On Dec. 20th I noticed a troop of twelve camels setting out for Gharian, upon each of which was perched a sick or wounded Turkish soldier. The camel is not an ideal means of conveyance for a man suffering, say, from dysentery or fractured limbs, but the roads in Tripoli admit of nothing else, though the Turks, with their usual consideration, had placed an Italian baggage- wagon at Mr. Montagu’s service, while their own senior officers, in a much more serious plight, were jolted over the dreadful path on camel-back.</blockquote>

From The LondonGazette, 7th November 1911

5th Battalion, The Royal Fusiliers (City of London Regiment), The appointment of; Herbert Gerald Montagu to a Second Lieutenancy (on probation), which appeared, in the Gazette of the 7th April, 1911, is| cancelled.

FROM THE WAR DIARIES OF THE ROYAL MUNSTER FUSILERS

He initially left with the first line reserves at the landings on 7th Aug, joining the battalion on 14th Aug and being wounded on 15th Aug. Here is the War Diary extract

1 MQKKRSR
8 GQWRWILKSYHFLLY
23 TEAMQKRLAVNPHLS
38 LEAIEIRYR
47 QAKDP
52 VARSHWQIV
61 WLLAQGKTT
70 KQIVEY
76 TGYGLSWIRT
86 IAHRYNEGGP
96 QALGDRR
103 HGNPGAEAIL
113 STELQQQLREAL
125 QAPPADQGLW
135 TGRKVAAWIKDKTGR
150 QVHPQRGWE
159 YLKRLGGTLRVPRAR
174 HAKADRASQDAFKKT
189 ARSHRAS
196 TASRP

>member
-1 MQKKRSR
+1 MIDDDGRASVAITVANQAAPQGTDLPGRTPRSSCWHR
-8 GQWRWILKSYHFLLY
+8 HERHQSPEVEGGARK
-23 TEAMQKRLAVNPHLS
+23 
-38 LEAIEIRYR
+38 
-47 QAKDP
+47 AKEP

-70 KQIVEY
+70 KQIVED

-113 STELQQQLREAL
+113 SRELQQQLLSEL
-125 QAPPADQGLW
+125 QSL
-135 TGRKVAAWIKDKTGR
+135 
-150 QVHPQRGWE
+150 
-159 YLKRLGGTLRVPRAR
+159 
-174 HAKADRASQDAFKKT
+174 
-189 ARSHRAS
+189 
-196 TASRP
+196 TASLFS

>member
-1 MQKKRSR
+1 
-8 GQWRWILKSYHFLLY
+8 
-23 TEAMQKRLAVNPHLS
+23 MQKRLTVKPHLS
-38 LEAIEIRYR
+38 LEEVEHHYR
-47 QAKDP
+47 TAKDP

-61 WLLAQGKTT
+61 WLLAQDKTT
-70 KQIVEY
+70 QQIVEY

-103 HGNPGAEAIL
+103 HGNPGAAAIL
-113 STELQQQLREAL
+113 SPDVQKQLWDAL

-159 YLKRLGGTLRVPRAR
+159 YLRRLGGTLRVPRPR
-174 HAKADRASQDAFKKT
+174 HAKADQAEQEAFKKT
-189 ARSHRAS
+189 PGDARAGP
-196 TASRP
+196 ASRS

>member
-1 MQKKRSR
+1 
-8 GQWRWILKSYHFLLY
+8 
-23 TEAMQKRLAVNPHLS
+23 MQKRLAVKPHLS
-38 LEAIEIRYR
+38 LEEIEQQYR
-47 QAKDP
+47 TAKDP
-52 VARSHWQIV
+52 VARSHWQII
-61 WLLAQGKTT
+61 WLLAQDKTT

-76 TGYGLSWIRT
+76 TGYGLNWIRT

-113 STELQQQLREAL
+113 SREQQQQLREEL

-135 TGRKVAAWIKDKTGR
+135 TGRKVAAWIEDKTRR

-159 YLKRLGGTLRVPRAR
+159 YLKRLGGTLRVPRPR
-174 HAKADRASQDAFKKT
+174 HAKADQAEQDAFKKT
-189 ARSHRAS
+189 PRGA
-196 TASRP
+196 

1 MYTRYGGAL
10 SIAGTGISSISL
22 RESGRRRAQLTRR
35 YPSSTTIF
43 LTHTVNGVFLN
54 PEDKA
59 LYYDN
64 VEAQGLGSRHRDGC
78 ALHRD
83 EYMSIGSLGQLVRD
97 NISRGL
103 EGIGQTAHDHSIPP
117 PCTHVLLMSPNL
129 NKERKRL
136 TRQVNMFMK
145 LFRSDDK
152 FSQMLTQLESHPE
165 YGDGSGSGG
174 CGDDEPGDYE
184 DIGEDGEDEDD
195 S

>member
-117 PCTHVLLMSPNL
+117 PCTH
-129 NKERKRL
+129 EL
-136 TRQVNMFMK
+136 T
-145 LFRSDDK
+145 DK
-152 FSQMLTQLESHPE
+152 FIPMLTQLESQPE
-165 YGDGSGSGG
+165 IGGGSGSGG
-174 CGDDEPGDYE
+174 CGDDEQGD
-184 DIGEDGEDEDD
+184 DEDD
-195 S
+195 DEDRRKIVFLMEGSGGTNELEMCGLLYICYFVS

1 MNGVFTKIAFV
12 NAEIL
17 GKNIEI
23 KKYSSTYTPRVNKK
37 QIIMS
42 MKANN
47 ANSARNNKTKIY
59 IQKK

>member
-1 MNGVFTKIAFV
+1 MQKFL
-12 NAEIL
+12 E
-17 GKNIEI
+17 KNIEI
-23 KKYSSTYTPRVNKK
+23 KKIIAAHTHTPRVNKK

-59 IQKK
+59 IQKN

An attack was ordered along the crest of KTS. The 6th Bn RMF on the right of the crest down SE Slope with 7th Bn RDF in support.: 7th Bn RMF to advance keeping level with the 5th Bn R INNIS FUS…14:00 at 14:00 the Bn began to advance C and D Coys leading, A and B in support. Commands of Coys were now: A Capt CORDNER, B Capt DUNN, C Lt GOOD, D Capt ALPIN… the advance was premature as the 6th RMF had not got away and the left flank of 7th Bn RMF was thus exposed to fire from the crest of the ridge. Casualties occurred as soon as the leading platoons cleared the trenches. The leading platoons of C and D Coy were taken in to shelter by Lts POWELL and GOOD. The remainder of the 1st line remained under cover of a small hillock about 150 yards in advance of the trenches. The snipers on the crest now turned their attention on B Coy enfilading the trench and killing Capt DUNN and Lt O’DUFFY. A Coy further on the left moved forward over broken ground without suffering many casualties. B Coy was lead on into shelter of the hillock by RSM M STACEY. The leading lines were halted by shrapnel and the Bn dug in with entrenching tools awaiting advance of 6th Bn RMF. Capt and Adj M WACE was wounded just in front of the small hill presumably taking orders to the leading platoons. He was brought down to the beach under a hot fire by stretcher bearers having been attended to by Lt CLARKS RAMC…. about 16:30 the 6th Bn RMF and 7th Bn RMF carried the trench immediately in front of JEPHSON’S POST, capturing 30 prisoners. They then advanced along the crest . The monitor shelling the hill ??? advanced. The whole Bn now advanced and led by Lt Col GORE advanced without opposition through very dense scrub and over very steep gullies to a line running from the PIMPLE to the sea. Orders were here received that the Bn should withdraw to original trenches, 7th RDF taking over the line whilst Engineers got to work on breastwork. The Bn therefore withdrew reaching the old line about 20:30. They were then ordered to go up to the crest of JEPHSON’S POST where they spent the night. CASUALTIES: Killed: Officers: Capt J V DUNN, Lt K E O’DUFFY, OR s 11. Wounded: Officers: Capt M WACE, Lt H G MONTAGU, Lt R E LAWLOR, OR s 42. Missing, presumed killed: ORs 7… Lt H G MONTAGU received orders to proceed to beach at 09:00 thence to proceed to report himself at War Office. He attached himself to the 6th RMF on the way however and was wounded with them.